While a time-out may be thought of as the last defense, it’s not completely fail-safe. Dr. Rosenthal recalls an NYEEI case in which the anesthetic block was injected in the wrong eye despite a seemingly successful time-out. “I spoke with the surgeon afterward,” Dr. Rosenthal recalled, “and he said, ‘My mind wandered.’ So there’s a human element in this situation, even when everyone appears to be paying attention.”

When the Worst Happens
When a WSS occurs, “The surgeon should act in the best interests of the patient, inform the patient and family, request their written consent, if [the patient is] not already sedated, to proceed to the correct site, and record the event in the medical chart,” the Academy stated.1 The problem needs to be “reported to the appropriate risk management staff and/or legal counsel, if appropriate.”

For instance, said Ms. Navarro, when a sentinel event occurs at Wilmer, key individuals involved in risk management conduct a root cause analysis of what went wrong, examining every step along the way.

This process can be awkward, given the possibility of exposing oneself to action by regulatory bodies and the legal system. In 2001, the Florida Board of Medicine adopted penalties for doctors and organizations for a WSS incident, including fines (up to $10,000), five hours of risk management education, 50 hours of community service and a one-hour lecture to the medical community on the topic.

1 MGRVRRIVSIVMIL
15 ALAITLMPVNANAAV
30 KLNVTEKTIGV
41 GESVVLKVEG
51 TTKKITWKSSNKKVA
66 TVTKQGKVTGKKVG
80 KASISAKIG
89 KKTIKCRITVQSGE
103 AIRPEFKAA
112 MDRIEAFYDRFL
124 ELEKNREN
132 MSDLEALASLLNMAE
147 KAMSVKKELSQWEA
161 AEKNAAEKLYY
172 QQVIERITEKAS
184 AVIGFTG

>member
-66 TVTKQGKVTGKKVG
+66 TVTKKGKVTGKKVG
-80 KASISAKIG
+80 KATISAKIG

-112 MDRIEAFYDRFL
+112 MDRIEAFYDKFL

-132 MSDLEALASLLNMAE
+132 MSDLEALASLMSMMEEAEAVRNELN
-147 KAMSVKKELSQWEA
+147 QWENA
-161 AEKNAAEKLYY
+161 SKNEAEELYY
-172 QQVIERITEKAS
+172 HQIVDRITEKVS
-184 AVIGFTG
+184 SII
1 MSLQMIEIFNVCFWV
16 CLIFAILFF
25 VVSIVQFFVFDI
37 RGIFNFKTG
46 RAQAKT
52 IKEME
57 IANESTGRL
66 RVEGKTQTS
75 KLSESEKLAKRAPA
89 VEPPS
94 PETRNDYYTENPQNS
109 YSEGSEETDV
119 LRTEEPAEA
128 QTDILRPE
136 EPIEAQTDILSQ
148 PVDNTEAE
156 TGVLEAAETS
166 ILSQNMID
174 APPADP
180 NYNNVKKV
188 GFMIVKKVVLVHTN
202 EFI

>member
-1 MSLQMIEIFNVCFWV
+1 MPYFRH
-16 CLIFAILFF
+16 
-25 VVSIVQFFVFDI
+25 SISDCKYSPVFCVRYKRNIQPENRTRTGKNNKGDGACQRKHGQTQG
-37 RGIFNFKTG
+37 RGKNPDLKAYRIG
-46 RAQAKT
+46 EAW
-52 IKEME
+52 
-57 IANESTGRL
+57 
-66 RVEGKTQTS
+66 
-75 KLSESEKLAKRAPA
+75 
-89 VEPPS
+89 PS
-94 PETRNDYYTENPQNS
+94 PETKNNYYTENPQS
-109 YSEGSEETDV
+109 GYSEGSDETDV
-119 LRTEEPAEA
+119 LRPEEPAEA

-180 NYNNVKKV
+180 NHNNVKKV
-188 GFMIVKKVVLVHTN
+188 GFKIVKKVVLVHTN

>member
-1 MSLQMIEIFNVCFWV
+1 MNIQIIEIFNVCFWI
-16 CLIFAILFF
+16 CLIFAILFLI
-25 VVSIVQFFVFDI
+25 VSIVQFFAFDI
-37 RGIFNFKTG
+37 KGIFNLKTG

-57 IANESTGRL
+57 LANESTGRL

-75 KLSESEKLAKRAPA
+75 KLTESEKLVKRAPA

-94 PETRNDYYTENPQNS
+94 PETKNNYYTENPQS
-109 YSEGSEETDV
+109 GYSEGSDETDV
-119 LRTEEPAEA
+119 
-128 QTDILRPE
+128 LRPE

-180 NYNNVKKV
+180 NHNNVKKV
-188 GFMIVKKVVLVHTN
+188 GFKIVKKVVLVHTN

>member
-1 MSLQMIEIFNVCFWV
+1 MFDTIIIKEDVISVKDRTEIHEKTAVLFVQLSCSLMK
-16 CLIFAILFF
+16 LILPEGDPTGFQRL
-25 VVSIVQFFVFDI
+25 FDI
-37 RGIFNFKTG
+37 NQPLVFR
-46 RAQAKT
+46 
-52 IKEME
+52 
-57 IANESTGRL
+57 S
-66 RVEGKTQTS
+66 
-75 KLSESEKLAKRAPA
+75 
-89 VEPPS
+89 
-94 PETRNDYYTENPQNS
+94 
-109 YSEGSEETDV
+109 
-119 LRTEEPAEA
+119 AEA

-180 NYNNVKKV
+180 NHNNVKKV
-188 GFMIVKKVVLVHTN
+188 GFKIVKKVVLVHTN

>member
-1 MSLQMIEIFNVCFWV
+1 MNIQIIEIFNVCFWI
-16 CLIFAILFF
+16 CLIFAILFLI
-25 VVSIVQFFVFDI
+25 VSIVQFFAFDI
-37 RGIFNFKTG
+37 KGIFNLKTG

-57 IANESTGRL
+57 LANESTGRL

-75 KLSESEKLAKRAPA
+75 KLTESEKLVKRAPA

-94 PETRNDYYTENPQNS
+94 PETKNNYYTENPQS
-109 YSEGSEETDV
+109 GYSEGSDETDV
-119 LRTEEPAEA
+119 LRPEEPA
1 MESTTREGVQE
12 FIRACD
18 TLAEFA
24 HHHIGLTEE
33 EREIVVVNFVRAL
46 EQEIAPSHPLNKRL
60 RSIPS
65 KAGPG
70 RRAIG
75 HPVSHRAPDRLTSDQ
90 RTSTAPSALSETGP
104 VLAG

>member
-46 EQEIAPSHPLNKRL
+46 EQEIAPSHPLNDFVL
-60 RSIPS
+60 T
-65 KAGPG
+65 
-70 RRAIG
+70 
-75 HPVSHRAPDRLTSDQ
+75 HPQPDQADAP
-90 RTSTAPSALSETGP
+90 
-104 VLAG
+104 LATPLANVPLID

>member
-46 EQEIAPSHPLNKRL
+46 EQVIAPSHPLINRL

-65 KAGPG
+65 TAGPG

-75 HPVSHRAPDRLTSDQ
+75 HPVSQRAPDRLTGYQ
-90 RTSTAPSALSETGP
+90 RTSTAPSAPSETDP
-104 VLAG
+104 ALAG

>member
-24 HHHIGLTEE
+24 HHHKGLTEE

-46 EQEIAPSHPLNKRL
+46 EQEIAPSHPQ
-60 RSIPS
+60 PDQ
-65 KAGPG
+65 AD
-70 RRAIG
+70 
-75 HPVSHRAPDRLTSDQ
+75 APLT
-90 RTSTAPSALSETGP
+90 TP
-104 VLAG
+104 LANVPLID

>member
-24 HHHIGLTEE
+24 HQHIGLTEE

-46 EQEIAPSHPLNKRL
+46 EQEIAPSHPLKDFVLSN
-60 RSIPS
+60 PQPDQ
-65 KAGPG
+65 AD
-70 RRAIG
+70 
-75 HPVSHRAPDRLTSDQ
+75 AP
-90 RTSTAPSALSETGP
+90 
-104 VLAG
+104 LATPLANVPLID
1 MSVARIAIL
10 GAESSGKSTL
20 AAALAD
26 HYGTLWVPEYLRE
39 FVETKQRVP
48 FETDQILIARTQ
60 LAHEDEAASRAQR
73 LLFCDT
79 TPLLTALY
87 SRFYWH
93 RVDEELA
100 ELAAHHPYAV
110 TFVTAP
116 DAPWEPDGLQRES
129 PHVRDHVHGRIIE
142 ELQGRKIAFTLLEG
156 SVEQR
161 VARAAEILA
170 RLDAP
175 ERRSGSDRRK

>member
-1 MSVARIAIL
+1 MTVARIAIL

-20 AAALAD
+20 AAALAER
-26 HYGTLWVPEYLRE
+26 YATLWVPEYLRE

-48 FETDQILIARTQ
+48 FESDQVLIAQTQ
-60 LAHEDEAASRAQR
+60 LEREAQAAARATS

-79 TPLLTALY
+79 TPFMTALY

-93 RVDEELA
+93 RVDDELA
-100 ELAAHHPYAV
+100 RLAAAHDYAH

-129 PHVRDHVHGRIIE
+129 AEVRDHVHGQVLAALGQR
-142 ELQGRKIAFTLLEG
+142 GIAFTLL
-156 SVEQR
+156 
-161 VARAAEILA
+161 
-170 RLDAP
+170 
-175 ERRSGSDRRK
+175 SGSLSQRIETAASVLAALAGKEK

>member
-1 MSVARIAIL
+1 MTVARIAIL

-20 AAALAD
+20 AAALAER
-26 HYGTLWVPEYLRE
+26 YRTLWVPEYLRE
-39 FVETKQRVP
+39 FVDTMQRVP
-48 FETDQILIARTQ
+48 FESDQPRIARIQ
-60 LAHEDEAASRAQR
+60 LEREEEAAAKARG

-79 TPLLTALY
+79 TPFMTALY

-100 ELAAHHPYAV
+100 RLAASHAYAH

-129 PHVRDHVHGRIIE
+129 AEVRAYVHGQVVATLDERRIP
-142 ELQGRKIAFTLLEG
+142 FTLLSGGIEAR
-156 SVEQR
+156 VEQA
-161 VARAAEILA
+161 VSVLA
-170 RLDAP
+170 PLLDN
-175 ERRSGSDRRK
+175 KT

Even though the prevention of WWS is a team effort, “There’s no question that the physician is still the captain of the ship, and has the ultimate responsibility to make sure things are done properly,” said Dr. Rosenthal.

1 The Academy’s Patient Safety Bulletin can be found at www.aao.org by clicking “Clinical Information.” Under “Quality of Care,” choose “Enhanced Patient Safety,” then to “Eliminating Wrong-Site Surgery.”
2 Both the universal protocol and the patient safety guidelines can be found on the JCAHO Web site (www.jcaho.org).